In brief, indeed “we are running out of time, and we need to act now” as Mitsotakis mentioned. Nevertheless, is this action really going to have an impact on our environment or COP26 are just statements from politicians who need to get rid of the burden from their shoulders?


This year, the UK was in the unique position of hosting the COP26 itself, as politicians, activists and concerned members of the public made their way to Glasgow, Scotland. As host, the UK hoped to be a major player in these negotiations, representing the concerns of British people over the climate crisis. However, reactions of the UK population themselves towards the COP26 have been extremely mixed.

This mixed reaction has been reflected by UK media. Declarations made by the UK government have hit headlines: for example, just before the COP26, it was promised that the UK would shift all of its electricity to clean sources by the end of 2035. They also emphasised their commitment to press for the fulfilment of promises made at the conference, as well as to support other international powers to reduce their collective use of coal. Speaking at the conference itself, Prime Minister Boris Johnson seemed optimistic but cautious, stating that ‘We’ve made a difference, we hope, for our planet and our people’, calling on other world leaders to assist the UK in achieving the world’s climate goals. This optimism, however, is not universal across the UK.

For many people who live in the UK, the COP26 was an attractive facade for empty promises. Just 1% of Britons hailed COP26 as a ‘big success’, with 30% describing it as a failure. PM Boris Johnson himself described his reaction to agreements at the COP as ‘tinged with disappointment’. The Prime Minister has received much criticism directed towards his performance at the COP, such as his use of a private jet to travel between London and Glasgow, as well as his decision to repeatedly not wear a mask. An image of the PM without a mask quickly attracted much media attention, as in the image he was accompanied by David Attenborough - wearing his mask!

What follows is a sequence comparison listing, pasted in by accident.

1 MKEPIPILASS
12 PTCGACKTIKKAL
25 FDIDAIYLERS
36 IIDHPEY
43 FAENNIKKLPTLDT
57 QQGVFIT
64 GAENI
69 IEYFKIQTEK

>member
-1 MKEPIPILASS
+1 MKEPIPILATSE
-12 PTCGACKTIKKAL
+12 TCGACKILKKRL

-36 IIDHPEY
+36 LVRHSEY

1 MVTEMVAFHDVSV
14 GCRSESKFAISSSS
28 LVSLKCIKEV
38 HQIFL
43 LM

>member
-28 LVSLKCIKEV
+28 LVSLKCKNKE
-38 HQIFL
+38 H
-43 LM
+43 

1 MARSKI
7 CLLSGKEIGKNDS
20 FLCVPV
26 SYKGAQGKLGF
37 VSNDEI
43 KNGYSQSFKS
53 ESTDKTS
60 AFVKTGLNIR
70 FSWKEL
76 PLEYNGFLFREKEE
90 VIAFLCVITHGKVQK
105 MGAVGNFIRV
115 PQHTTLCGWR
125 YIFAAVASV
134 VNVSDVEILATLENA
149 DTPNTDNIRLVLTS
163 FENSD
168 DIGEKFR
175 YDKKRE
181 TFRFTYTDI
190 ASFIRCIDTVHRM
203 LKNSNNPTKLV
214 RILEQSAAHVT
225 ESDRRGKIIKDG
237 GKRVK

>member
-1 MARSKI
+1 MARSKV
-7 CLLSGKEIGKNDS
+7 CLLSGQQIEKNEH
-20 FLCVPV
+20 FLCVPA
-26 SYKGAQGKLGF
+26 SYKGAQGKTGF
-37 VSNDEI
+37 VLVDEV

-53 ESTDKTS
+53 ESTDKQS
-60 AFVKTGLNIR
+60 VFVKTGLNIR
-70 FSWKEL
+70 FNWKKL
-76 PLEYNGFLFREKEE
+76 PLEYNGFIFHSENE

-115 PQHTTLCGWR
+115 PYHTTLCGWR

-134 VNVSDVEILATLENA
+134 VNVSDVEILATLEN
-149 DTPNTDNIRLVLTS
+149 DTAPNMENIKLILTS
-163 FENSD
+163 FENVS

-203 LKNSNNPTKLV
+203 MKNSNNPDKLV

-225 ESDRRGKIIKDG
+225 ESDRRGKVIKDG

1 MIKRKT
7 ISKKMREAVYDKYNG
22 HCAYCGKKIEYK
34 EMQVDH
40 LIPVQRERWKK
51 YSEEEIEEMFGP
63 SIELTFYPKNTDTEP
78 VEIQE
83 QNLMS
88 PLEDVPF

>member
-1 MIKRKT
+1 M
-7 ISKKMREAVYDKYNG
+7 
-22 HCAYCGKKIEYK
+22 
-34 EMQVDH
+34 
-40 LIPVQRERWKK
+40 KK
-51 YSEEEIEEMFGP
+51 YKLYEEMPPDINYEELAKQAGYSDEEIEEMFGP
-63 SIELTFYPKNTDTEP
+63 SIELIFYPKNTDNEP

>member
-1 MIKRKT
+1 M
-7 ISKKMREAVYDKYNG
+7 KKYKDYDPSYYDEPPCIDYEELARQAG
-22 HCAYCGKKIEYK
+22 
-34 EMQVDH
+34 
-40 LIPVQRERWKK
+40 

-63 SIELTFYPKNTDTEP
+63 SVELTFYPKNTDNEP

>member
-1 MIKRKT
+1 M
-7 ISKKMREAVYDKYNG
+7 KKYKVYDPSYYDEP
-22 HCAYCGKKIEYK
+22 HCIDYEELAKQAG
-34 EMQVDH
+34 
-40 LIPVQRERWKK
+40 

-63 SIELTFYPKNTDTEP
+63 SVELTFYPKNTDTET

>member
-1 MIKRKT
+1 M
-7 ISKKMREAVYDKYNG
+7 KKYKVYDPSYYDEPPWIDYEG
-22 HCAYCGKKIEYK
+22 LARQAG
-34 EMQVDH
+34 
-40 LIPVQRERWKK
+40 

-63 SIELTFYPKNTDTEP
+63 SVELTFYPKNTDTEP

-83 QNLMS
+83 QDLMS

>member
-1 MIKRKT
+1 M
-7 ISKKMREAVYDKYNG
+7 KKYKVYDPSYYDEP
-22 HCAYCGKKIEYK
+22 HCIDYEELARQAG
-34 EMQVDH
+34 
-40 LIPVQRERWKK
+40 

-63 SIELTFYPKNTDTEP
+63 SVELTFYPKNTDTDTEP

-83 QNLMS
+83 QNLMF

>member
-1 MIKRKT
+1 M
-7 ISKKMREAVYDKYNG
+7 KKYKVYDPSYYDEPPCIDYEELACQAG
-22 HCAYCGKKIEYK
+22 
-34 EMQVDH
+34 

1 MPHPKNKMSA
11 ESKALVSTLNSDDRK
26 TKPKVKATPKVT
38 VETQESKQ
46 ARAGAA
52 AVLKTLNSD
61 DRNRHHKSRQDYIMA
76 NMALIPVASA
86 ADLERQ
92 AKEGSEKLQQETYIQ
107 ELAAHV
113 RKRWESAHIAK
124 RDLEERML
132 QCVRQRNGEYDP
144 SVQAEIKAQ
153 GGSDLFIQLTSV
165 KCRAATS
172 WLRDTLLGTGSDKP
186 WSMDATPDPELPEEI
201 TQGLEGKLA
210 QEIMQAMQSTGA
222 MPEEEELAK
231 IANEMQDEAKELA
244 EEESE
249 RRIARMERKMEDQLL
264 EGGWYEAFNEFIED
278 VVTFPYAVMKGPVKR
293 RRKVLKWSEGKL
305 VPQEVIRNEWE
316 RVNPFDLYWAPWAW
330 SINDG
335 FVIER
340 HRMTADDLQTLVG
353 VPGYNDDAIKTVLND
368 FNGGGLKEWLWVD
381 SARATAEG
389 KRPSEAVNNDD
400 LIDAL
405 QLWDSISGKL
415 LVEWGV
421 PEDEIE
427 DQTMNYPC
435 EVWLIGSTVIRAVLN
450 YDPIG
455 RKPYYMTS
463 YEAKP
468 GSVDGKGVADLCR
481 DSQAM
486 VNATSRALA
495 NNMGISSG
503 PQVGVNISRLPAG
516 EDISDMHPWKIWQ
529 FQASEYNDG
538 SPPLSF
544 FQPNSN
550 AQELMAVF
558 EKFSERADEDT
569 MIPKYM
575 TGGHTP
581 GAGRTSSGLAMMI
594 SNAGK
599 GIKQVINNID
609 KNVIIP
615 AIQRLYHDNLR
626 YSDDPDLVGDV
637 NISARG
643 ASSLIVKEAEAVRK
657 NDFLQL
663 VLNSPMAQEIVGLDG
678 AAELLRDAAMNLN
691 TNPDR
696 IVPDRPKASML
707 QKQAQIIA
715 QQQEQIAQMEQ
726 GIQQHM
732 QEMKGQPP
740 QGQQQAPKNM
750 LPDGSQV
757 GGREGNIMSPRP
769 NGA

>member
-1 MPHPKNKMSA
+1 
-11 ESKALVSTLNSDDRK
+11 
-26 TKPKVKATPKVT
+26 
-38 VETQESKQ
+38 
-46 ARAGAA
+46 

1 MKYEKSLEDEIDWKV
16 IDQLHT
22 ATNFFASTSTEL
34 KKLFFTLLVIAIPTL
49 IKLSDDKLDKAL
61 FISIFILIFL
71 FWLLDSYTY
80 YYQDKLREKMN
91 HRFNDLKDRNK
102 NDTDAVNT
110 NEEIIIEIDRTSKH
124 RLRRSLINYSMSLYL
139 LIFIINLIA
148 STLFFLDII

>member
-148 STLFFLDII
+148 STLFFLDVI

Held in Scotland, the event could not avoid becoming a talking point within domestic UK politics, where separatist/unionist debates are increasingly present. First Minister of Scotland, Nicola Sturgeon - well known for her pro-European, pro-Scottish independence stance - attended the COP everyday, despite not having a seat at the negotiation table. While her supporters praised her for her commitment to the environment (the Scotsman branding her a ‘triumph’) her critics suggested that she may have used the COP26 as a PR opportunity, with others criticising the ‘poor organisation’ of the event under the supervision of the Scottish Government.

Despite a mix of reactions to the COP26, and the UK’s role in it, there are some things that are not in any doubt: firstly, the UK must act fast, collaboratively with the international community but especially on its own failures; and finally, the voices of those concerned for the climate in the UK cannot, and will not, be silenced.